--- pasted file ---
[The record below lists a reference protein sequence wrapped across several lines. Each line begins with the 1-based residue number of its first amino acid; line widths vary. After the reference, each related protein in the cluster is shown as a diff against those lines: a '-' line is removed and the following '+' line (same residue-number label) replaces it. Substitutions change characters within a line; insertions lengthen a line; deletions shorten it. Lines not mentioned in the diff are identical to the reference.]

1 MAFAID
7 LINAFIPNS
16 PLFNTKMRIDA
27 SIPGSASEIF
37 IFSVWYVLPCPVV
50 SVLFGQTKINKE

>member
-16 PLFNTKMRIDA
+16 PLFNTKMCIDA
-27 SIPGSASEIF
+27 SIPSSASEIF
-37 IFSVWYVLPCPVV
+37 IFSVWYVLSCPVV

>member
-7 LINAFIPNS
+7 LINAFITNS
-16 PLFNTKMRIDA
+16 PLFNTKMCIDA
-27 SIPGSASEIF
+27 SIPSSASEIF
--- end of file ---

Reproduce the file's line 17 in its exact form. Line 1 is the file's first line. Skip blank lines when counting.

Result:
+7 LINAFITNS